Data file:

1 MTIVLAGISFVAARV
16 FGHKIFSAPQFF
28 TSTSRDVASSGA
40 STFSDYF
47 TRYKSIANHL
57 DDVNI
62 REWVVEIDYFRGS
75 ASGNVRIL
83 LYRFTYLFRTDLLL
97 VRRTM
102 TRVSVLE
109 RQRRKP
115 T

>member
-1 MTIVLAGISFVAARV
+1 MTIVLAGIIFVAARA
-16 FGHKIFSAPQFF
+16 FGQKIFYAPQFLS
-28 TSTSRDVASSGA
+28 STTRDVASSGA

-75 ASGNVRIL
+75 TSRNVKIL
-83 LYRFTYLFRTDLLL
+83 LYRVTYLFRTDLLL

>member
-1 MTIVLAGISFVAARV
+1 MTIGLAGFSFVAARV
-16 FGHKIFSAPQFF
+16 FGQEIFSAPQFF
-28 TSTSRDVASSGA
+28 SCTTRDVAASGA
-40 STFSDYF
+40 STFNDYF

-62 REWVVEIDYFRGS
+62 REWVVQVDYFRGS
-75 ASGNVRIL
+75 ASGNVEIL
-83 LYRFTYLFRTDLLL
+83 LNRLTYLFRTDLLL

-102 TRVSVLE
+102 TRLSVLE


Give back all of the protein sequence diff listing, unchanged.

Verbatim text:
1 MTIVLAGISFVAARV
16 FGHKIFSAPQFF
28 TSTSRDVASSGA
40 STFSDYF
47 TRYKSIANHL
57 DDVNI
62 REWVVEIDYFRGS
75 ASGNVRIL
83 LYRFTYLFRTDLLL
97 VRRTM
102 TRVSVLE
109 RQRRKP
115 T

>member
-1 MTIVLAGISFVAARV
+1 MTIVLAGIIFVAARA
-16 FGHKIFSAPQFF
+16 FGQKIFYAPQFLS
-28 TSTSRDVASSGA
+28 STTRDVASSGA

-75 ASGNVRIL
+75 TSRNVKIL
-83 LYRFTYLFRTDLLL
+83 LYRVTYLFRTDLLL

>member
-1 MTIVLAGISFVAARV
+1 MTIGLAGFSFVAARV
-16 FGHKIFSAPQFF
+16 FGQEIFSAPQFF
-28 TSTSRDVASSGA
+28 SCTTRDVAASGA
-40 STFSDYF
+40 STFNDYF

-62 REWVVEIDYFRGS
+62 REWVVQVDYFRGS
-75 ASGNVRIL
+75 ASGNVEIL
-83 LYRFTYLFRTDLLL
+83 LNRLTYLFRTDLLL

-102 TRVSVLE
+102 TRLSVLE